Tobias A. Mattei, Alisson R. Teles, Dzung H. Dinh
May 2020, Volume 29, Issue 5, pp 943 - 952 Grand Rounds Read Full Article 10.1007/s00586-015-4358-3
First Online: 05 January 2016
Zero-profile (also called self-locking, anchored or stand-alone cages) have been recently proposed as an interesting alternative for anterior cervical discectomy and fusion (ACDF), as they are supposed to reduce the rates of post-operative cage extrusion without necessarily incurring in the additional surgical time and increased rates of dysphagia associated with plating. Nevertheless, the exact indications of zero-profile anchored cages have not yet been established in the literature.
To report the first case of a vertebral body fracture between the blades of zero-profile anchored cages after ACDFs in adjacent levels and to review the available literature on hardware-related complications after multi-level ACDFs with zero-profile anchored cages.
Case report and systematic literature review.
The authors report the first case of a vertebral body fracture between the blades of zero-profile anchored cages after ACDFs in adjacent levels. The patient presented with refractory mechanical neck pain at the 1-month post-operative follow-up, ultimately requiring a posterior instrumented fusion. A comprehensive systematic literature review on the available data regarding the safety, complications as well as radiological and clinical outcomes of zero-profile anchored cages is also performed.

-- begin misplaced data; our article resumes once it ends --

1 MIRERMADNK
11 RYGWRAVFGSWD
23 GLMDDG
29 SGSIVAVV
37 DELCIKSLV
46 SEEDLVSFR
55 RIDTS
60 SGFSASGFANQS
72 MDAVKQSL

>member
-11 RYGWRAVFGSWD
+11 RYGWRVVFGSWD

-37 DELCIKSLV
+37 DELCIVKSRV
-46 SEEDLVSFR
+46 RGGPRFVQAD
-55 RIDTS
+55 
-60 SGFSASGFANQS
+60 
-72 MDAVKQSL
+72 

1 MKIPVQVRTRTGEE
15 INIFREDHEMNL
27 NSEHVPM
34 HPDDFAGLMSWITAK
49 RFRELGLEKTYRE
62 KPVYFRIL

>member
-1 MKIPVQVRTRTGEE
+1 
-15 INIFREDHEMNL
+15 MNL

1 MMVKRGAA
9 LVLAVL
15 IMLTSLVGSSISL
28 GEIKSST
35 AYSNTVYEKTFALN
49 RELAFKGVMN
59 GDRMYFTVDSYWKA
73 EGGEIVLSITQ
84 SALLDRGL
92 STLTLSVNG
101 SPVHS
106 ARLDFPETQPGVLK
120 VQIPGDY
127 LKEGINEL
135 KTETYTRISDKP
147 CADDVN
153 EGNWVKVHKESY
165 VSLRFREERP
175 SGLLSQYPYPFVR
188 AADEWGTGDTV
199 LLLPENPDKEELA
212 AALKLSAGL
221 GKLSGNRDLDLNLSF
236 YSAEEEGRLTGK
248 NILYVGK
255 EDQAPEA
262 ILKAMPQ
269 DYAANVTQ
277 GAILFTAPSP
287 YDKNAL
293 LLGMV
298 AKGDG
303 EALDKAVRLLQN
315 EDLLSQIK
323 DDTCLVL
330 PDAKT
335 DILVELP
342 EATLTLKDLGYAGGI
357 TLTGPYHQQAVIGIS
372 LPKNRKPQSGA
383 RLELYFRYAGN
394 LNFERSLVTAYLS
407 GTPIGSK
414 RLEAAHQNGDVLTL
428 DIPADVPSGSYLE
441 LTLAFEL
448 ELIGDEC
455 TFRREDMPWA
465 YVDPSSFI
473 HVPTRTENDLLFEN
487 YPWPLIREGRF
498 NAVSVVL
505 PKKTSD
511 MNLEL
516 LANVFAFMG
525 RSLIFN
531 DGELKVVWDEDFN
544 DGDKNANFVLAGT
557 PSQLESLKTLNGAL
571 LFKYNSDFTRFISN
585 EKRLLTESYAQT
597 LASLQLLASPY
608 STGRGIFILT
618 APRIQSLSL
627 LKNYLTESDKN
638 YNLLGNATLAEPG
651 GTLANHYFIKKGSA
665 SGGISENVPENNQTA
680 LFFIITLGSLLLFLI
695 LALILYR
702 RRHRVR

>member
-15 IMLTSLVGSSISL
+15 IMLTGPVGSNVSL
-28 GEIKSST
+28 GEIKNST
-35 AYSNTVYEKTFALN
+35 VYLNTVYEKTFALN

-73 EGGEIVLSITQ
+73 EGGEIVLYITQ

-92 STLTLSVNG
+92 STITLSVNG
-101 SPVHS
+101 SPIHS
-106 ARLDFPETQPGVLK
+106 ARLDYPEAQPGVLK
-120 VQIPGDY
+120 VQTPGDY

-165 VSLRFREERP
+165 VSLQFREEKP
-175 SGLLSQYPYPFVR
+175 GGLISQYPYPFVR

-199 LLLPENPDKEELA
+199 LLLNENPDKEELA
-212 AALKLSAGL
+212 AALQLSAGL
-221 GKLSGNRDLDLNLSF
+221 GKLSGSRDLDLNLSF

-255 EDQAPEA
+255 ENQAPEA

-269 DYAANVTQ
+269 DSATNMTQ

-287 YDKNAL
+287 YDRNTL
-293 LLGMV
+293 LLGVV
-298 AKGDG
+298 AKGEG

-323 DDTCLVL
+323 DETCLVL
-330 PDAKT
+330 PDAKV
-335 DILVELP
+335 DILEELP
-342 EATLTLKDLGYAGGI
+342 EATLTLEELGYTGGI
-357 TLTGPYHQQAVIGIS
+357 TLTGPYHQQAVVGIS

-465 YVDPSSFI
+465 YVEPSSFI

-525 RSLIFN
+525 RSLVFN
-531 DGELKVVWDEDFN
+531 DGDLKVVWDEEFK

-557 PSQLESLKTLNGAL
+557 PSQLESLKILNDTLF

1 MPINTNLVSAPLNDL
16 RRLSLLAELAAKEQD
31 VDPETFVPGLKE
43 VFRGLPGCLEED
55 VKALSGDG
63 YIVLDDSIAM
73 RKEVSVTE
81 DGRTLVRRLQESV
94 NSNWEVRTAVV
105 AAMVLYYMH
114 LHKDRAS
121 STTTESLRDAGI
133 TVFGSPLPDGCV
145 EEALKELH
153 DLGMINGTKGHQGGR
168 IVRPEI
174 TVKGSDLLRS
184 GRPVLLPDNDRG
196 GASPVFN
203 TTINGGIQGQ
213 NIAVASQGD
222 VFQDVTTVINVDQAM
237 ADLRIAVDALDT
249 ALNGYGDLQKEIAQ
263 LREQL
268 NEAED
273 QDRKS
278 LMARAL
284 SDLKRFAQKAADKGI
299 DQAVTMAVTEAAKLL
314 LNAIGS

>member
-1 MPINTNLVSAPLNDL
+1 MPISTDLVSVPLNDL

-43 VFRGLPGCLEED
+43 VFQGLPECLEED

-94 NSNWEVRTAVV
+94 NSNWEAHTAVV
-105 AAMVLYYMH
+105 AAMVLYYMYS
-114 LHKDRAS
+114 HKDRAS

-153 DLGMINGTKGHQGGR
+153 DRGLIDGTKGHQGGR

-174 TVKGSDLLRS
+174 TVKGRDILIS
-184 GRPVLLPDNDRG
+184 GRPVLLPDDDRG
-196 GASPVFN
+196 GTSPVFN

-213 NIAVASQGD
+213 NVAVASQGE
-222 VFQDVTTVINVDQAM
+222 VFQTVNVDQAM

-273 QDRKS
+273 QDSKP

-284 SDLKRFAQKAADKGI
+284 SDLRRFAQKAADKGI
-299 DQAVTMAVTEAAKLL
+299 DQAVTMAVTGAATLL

In the reported case, the use of zero-profile anchored cages in adjacent levels on the cervical spine led to a fracture of the vertebral body between the cages at the 1-month follow-up, with anterior avulsion of the part of the vertebral body where the blades from the two cages converged. According to the systematic literature review which included 409 patients from 10 different clinical series (with a total cumulative follow-up of approximately 535 patients-year), there were only two reported hardware-related complications after ACDF with zero-profile anchored cages, none of them involving fracture at the level of convergence of blades or screws.
Although hardware-related complications after the use of zero-profile anchored cages seem to be rare events, future biomechanical and clinical studies are warranted in order to evaluate the safety of employing such devices for the treatment of multilevel degenerative disc disease in the cervical spine.
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